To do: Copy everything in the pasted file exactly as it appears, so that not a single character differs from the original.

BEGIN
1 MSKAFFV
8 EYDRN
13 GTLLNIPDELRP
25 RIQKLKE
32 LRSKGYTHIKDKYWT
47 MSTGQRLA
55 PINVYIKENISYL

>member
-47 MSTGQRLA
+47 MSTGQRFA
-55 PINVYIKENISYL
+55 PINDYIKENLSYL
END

1 MSKAFFV
8 EYDRN
13 GTLLNIPDELRP
25 RIQKLKE
32 LRSKGYTHIKDKYWT
47 MSTGQRLA
55 PINVYIKENISYL

>member
-47 MSTGQRLA
+47 MSTGQRFA
-55 PINVYIKENISYL
+55 PINDYIKENLSYL